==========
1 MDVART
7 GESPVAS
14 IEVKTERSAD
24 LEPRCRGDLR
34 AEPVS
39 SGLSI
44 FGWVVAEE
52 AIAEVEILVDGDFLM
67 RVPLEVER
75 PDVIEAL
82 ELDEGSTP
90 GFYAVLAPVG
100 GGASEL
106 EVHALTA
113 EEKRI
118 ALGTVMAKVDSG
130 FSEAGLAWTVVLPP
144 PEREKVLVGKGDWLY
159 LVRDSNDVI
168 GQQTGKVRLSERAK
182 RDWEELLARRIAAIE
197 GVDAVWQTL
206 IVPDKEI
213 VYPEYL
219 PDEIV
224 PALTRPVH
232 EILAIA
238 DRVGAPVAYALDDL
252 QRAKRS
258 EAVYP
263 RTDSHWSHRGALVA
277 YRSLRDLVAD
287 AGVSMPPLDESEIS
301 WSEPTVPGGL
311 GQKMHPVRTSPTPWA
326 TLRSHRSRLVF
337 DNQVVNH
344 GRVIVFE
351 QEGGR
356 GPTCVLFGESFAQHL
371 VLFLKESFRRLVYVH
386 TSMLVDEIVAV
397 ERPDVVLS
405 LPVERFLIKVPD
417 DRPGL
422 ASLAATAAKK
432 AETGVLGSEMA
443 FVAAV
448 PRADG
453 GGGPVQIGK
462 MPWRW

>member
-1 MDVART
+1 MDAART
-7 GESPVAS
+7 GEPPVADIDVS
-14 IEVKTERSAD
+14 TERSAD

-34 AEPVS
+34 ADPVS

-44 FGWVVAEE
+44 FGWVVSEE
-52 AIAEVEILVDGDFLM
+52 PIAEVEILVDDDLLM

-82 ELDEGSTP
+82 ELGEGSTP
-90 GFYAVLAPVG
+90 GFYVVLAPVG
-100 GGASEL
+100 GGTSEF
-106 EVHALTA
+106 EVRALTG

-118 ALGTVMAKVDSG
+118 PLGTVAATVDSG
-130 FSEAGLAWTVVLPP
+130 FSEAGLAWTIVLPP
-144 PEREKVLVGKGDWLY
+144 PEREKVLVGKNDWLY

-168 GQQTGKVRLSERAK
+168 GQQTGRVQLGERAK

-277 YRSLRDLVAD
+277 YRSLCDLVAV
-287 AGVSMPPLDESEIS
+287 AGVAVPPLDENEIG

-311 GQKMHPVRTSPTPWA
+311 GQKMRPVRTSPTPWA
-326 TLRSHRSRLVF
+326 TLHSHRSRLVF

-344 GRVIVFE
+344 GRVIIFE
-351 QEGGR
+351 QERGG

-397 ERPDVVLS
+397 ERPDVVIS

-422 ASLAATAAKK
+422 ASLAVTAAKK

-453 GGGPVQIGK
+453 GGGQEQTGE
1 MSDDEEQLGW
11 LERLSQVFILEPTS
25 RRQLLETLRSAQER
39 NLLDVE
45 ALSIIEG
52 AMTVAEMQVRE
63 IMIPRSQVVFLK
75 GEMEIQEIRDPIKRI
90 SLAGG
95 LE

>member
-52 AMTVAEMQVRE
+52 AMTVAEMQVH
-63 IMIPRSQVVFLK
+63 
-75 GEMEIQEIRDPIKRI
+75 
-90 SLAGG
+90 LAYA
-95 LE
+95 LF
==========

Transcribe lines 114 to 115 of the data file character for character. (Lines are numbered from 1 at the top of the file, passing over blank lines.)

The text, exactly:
-75 GEMEIQEIRDPIKRI
+75 